5. Always plan in a buffer. It will always take you longer than you think.
If you have worked in business for very long, I am sure you have heard the term scope creep. It is when you plan for a project to be finished on a set day, but then as you dive in the scope of the project increases and pushes out the deadline.
It happens. So, instead of being the martyr and standing firm that you will keep to your hard deadline, make sure you plan buffers into those places where they count.
Have to get your manuscript to your editor a month before your launch date? Then make sure you set your deadline for finishing your revisions a month and two weeks out from your launch date. That may save you the middle of the night editing frenzy to be able to hit send on time, because little Johnny chose the week before as the exact moment to have his appendix burst. If you give yourself that two buffers, it will help when things don’t go as planned, and they never do.
I don’t know how many times even my traditionally published friends have had to reach out to their editors and ask for an extension on their deadline because stuff happens.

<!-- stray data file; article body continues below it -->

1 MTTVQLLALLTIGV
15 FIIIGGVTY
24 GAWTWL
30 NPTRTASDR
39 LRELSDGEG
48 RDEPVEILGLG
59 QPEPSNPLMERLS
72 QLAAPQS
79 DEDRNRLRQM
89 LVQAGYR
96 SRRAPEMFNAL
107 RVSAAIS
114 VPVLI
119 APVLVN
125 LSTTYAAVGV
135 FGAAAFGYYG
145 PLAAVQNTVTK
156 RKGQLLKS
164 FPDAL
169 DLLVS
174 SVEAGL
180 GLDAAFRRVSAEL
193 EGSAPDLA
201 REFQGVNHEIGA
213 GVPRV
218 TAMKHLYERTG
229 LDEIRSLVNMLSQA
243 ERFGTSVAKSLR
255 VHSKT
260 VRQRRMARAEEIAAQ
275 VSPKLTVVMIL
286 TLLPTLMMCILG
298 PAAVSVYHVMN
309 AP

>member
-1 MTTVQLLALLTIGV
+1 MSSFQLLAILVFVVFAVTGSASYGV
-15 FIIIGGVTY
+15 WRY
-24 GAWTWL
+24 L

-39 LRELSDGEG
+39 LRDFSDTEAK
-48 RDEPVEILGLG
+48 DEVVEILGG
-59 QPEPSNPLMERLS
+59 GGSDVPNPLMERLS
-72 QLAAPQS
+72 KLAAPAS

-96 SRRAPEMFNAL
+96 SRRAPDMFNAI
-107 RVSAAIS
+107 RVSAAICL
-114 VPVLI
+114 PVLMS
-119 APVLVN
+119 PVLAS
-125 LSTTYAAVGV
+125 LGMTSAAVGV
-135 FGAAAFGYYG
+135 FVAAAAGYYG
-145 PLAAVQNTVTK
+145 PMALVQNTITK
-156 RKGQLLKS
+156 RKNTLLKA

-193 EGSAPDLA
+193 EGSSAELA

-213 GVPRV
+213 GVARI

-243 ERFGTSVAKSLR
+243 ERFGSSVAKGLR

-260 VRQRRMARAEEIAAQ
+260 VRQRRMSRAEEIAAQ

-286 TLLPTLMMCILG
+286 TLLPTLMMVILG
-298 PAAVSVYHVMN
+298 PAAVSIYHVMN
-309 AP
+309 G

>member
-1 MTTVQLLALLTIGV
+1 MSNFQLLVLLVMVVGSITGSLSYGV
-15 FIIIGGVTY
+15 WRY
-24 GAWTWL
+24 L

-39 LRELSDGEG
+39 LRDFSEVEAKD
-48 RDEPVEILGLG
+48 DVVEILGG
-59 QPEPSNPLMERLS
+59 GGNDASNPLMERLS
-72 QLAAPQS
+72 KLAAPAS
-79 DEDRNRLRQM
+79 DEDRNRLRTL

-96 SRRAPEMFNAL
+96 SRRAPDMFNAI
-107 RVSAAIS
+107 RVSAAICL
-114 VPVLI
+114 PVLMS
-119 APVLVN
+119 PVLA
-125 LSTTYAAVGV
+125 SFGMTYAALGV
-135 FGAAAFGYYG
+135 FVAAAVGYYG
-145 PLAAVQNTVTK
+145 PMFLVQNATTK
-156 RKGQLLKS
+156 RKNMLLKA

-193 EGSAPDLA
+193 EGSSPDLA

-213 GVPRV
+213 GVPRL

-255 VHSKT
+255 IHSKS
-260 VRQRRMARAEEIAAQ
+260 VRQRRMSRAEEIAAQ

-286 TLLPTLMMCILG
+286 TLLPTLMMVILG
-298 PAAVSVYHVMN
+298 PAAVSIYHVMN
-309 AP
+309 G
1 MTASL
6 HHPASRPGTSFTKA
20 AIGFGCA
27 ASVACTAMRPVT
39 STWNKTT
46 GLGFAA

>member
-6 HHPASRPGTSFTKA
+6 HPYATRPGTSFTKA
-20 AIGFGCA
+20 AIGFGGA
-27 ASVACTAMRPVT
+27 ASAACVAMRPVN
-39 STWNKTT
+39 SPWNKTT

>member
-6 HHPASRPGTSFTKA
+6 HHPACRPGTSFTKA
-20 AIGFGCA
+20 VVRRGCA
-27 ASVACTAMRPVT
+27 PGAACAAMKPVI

4. Stick to your plan.
There is a lot of shiny out there in the world of publishing. Join this box set, enter this contest, learn how to do these ads. The list is never ending.
Decide at the beginning of your year, that could be tomorrow btw, no one will know but you, what you plan on publishing that year then keep your eye on the prize. Nothing can derail a writer more than jumping onto a bright shiny project that isn’t part of their plan.
Or, worst killing your market budget because you got an email about a great marketing opportunity that you could pass up. Yes, like I said above things happen, plans change, but too often writers will abandon one project for another, and never finish the one they planned for, or worse decide they can do it all and add one more project. I mean if you already planned for three full length novels, really what’s adding just one more?
STICK TO THE PLAN!